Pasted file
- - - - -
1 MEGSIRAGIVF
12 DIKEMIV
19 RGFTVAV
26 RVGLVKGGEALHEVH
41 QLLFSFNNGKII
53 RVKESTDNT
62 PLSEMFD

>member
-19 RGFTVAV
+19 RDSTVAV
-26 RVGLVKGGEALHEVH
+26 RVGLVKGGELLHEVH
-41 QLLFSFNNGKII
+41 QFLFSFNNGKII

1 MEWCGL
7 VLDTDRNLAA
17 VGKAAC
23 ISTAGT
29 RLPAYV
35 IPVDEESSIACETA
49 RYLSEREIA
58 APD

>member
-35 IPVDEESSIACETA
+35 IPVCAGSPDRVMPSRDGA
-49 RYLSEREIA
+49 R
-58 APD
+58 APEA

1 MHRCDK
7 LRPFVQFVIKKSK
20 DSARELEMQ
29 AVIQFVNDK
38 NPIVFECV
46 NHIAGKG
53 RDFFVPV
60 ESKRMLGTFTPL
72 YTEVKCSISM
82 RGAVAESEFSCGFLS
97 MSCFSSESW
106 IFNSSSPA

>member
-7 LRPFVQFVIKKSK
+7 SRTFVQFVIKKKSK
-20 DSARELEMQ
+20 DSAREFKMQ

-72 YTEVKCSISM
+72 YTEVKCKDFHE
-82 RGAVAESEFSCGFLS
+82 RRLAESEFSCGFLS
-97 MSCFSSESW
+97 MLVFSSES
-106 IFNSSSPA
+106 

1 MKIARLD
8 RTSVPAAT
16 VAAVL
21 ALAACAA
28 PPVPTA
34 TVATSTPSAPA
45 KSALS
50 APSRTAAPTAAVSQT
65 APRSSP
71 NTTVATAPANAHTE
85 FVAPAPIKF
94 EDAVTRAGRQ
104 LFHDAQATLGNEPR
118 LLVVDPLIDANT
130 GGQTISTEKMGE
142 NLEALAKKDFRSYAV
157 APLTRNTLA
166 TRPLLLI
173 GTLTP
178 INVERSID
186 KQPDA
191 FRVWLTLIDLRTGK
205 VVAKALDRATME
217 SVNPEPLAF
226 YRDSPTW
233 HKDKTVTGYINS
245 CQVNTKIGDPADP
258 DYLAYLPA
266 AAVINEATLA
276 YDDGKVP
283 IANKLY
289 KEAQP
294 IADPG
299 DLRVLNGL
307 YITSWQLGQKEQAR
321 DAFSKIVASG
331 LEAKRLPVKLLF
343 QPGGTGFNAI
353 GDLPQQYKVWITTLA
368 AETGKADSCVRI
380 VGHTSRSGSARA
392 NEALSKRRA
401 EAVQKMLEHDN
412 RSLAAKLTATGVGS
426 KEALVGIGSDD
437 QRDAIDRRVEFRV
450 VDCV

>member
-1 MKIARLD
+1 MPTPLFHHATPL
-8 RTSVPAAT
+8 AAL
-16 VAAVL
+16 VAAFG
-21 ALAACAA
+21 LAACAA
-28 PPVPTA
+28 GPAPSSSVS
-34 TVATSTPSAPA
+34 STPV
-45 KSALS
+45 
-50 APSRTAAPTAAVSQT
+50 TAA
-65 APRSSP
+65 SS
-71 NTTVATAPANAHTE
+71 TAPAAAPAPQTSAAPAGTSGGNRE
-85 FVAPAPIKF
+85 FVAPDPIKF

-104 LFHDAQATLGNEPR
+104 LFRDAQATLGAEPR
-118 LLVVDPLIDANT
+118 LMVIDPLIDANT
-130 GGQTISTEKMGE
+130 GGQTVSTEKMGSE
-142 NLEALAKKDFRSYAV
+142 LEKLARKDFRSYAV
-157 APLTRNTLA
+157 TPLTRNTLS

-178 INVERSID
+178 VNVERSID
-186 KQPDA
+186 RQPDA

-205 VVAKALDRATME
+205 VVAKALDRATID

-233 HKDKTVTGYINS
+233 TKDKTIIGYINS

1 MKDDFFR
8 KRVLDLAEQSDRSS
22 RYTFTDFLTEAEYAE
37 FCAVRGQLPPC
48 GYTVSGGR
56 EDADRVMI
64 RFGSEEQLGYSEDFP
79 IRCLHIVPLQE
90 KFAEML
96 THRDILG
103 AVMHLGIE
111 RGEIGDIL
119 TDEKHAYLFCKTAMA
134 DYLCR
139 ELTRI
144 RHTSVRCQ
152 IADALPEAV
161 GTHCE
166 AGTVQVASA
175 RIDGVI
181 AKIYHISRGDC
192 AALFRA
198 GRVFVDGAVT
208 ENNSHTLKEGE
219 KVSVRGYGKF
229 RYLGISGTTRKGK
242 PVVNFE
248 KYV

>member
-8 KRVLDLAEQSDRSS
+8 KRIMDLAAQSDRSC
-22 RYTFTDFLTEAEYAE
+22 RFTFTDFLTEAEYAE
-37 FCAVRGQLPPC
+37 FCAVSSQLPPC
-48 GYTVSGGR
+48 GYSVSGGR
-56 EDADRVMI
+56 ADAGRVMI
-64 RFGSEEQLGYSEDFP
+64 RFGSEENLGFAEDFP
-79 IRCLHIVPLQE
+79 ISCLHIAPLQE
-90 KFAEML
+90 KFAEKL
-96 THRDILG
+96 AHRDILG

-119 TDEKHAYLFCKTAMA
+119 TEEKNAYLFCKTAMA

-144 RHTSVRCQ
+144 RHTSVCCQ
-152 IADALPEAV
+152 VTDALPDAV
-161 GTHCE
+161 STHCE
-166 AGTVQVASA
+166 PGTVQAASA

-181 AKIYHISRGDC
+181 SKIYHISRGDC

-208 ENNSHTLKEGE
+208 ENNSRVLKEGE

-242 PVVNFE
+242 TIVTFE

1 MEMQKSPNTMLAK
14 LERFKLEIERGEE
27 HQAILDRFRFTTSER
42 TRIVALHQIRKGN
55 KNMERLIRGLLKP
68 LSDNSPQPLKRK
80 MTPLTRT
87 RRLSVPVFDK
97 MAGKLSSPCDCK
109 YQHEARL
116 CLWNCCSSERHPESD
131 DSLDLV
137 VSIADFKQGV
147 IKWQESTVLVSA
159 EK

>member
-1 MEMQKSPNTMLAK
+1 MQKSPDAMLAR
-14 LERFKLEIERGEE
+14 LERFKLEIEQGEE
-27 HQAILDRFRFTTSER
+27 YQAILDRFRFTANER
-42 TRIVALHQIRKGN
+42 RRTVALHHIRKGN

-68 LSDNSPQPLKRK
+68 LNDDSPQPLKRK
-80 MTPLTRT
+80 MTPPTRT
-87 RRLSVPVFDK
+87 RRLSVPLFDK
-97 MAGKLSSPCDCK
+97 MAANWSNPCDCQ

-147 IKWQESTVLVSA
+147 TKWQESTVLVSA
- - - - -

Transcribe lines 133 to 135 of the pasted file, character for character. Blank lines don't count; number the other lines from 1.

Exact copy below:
-157 APLTRNTLA
+157 TPLTRNTLS

-178 INVERSID